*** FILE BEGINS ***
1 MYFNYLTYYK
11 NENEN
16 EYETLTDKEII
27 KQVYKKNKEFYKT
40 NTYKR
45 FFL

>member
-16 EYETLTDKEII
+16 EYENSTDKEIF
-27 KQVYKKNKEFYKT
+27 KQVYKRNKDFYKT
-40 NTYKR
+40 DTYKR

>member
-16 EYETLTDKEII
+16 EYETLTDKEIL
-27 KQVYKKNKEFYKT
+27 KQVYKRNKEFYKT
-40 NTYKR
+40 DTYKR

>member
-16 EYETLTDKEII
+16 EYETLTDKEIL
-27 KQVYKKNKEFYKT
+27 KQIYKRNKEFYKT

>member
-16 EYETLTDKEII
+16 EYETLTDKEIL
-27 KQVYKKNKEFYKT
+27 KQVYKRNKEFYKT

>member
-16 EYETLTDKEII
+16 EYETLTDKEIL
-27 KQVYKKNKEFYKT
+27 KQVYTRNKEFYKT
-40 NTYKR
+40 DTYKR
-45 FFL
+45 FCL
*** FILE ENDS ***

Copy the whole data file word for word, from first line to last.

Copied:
1 MYFNYLTYYK
11 NENEN
16 EYETLTDKEII
27 KQVYKKNKEFYKT
40 NTYKR
45 FFL

>member
-16 EYETLTDKEII
+16 EYENSTDKEIF
-27 KQVYKKNKEFYKT
+27 KQVYKRNKDFYKT
-40 NTYKR
+40 DTYKR

>member
-16 EYETLTDKEII
+16 EYETLTDKEIL
-27 KQVYKKNKEFYKT
+27 KQVYKRNKEFYKT
-40 NTYKR
+40 DTYKR

>member
-16 EYETLTDKEII
+16 EYETLTDKEIL
-27 KQVYKKNKEFYKT
+27 KQIYKRNKEFYKT

>member
-16 EYETLTDKEII
+16 EYETLTDKEIL
-27 KQVYKKNKEFYKT
+27 KQVYKRNKEFYKT

>member
-16 EYETLTDKEII
+16 EYETLTDKEIL
-27 KQVYKKNKEFYKT
+27 KQVYTRNKEFYKT
-40 NTYKR
+40 DTYKR
-45 FFL
+45 FCL